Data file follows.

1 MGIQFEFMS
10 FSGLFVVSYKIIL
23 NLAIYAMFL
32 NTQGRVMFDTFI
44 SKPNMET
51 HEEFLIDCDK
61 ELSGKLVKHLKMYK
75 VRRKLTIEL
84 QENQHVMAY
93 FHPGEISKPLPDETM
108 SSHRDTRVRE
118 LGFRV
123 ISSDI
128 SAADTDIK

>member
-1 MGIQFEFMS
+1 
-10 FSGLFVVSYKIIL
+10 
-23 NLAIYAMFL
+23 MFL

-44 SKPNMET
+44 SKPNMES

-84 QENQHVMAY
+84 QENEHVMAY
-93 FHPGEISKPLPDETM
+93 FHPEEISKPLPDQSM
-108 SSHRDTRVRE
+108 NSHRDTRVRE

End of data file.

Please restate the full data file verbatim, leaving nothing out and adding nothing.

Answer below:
1 MGIQFEFMS
10 FSGLFVVSYKIIL
23 NLAIYAMFL
32 NTQGRVMFDTFI
44 SKPNMET
51 HEEFLIDCDK
61 ELSGKLVKHLKMYK
75 VRRKLTIEL
84 QENQHVMAY
93 FHPGEISKPLPDETM
108 SSHRDTRVRE
118 LGFRV
123 ISSDI
128 SAADTDIK

>member
-1 MGIQFEFMS
+1 
-10 FSGLFVVSYKIIL
+10 
-23 NLAIYAMFL
+23 MFL

-44 SKPNMET
+44 SKPNMES

-84 QENQHVMAY
+84 QENEHVMAY
-93 FHPGEISKPLPDETM
+93 FHPEEISKPLPDQSM
-108 SSHRDTRVRE
+108 NSHRDTRVRE